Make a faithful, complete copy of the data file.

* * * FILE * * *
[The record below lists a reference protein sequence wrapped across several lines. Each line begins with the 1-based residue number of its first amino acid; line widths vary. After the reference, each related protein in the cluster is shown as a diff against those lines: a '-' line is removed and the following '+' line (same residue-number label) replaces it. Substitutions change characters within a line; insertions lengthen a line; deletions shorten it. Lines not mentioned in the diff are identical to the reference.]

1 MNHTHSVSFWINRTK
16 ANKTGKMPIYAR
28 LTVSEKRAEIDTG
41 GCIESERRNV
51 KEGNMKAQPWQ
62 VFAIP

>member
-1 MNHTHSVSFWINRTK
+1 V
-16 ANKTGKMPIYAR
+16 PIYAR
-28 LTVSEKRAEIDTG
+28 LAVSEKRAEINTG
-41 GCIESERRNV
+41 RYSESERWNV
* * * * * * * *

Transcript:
[The record below lists a reference protein sequence wrapped across several lines. Each line begins with the 1-based residue number of its first amino acid; line widths vary. After the reference, each related protein in the cluster is shown as a diff against those lines: a '-' line is removed and the following '+' line (same residue-number label) replaces it. Substitutions change characters within a line; insertions lengthen a line; deletions shorten it. Lines not mentioned in the diff are identical to the reference.]

1 MNHTHSVSFWINRTK
16 ANKTGKMPIYAR
28 LTVSEKRAEIDTG
41 GCIESERRNV
51 KEGNMKAQPWQ
62 VFAIP

>member
-1 MNHTHSVSFWINRTK
+1 V
-16 ANKTGKMPIYAR
+16 PIYAR
-28 LTVSEKRAEIDTG
+28 LAVSEKRAEINTG
-41 GCIESERRNV
+41 RYSESERWNV